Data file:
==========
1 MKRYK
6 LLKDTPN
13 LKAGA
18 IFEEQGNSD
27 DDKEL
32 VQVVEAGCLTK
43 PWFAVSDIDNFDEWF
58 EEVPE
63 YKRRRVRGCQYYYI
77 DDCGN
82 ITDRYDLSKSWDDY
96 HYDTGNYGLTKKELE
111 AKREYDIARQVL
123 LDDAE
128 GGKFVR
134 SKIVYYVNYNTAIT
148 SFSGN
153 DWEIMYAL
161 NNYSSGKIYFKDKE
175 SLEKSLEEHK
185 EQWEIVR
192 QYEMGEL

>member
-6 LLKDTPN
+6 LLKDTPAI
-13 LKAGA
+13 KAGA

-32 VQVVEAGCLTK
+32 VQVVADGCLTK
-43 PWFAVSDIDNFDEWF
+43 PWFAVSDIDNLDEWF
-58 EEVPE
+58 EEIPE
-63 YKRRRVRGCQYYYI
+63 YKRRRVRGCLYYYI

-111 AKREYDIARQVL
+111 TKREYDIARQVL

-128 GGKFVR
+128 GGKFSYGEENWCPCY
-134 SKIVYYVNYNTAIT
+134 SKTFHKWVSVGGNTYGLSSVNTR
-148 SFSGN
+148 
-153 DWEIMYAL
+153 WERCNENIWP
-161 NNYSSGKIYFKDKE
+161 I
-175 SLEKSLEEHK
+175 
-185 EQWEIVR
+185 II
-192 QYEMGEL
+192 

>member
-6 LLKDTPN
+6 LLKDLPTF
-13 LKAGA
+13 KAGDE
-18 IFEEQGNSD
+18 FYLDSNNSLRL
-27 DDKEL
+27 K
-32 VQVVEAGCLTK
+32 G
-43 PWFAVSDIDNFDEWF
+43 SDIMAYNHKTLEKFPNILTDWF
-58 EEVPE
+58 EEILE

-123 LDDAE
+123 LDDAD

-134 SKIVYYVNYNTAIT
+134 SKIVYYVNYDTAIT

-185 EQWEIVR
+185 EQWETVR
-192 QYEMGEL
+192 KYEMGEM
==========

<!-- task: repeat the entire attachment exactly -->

1 MKRYK
6 LLKDTPN
13 LKAGA
18 IFEEQGNSD
27 DDKEL
32 VQVVEAGCLTK
43 PWFAVSDIDNFDEWF
58 EEVPE
63 YKRRRVRGCQYYYI
77 DDCGN
82 ITDRYDLSKSWDDY
96 HYDTGNYGLTKKELE
111 AKREYDIARQVL
123 LDDAE
128 GGKFVR
134 SKIVYYVNYNTAIT
148 SFSGN
153 DWEIMYAL
161 NNYSSGKIYFKDKE
175 SLEKSLEEHK
185 EQWEIVR
192 QYEMGEL

>member
-6 LLKDTPN
+6 LLKDTPAI
-13 LKAGA
+13 KAGA

-32 VQVVEAGCLTK
+32 VQVVADGCLTK
-43 PWFAVSDIDNFDEWF
+43 PWFAVSDIDNLDEWF
-58 EEVPE
+58 EEIPE
-63 YKRRRVRGCQYYYI
+63 YKRRRVRGCLYYYI

-111 AKREYDIARQVL
+111 TKREYDIARQVL

-128 GGKFVR
+128 GGKFSYGEENWCPCY
-134 SKIVYYVNYNTAIT
+134 SKTFHKWVSVGGNTYGLSSVNTR
-148 SFSGN
+148 
-153 DWEIMYAL
+153 WERCNENIWP
-161 NNYSSGKIYFKDKE
+161 I
-175 SLEKSLEEHK
+175 
-185 EQWEIVR
+185 II
-192 QYEMGEL
+192 

>member
-6 LLKDTPN
+6 LLKDLPTF
-13 LKAGA
+13 KAGDE
-18 IFEEQGNSD
+18 FYLDSNNSLRL
-27 DDKEL
+27 K
-32 VQVVEAGCLTK
+32 G
-43 PWFAVSDIDNFDEWF
+43 SDIMAYNHKTLEKFPNILTDWF
-58 EEVPE
+58 EEILE

-123 LDDAE
+123 LDDAD

-134 SKIVYYVNYNTAIT
+134 SKIVYYVNYDTAIT

-185 EQWEIVR
+185 EQWETVR
-192 QYEMGEL
+192 KYEMGEM